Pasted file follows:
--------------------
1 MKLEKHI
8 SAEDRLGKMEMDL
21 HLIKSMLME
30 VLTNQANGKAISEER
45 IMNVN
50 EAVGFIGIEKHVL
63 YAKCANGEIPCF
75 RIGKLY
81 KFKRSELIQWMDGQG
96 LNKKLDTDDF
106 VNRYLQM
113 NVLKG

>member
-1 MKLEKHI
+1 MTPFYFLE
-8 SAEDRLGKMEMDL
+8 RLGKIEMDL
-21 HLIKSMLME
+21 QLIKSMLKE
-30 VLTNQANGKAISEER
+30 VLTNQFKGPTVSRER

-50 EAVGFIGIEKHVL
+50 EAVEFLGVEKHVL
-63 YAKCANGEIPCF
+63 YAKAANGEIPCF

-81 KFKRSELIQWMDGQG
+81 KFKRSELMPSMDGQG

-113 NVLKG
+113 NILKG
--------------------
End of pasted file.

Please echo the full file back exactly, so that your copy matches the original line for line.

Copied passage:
1 MKLEKHI
8 SAEDRLGKMEMDL
21 HLIKSMLME
30 VLTNQANGKAISEER
45 IMNVN
50 EAVGFIGIEKHVL
63 YAKCANGEIPCF
75 RIGKLY
81 KFKRSELIQWMDGQG
96 LNKKLDTDDF
106 VNRYLQM
113 NVLKG

>member
-1 MKLEKHI
+1 MTPFYFLE
-8 SAEDRLGKMEMDL
+8 RLGKIEMDL
-21 HLIKSMLME
+21 QLIKSMLKE
-30 VLTNQANGKAISEER
+30 VLTNQFKGPTVSRER

-50 EAVGFIGIEKHVL
+50 EAVEFLGVEKHVL
-63 YAKCANGEIPCF
+63 YAKAANGEIPCF

-81 KFKRSELIQWMDGQG
+81 KFKRSELMPSMDGQG

-113 NVLKG
+113 NILKG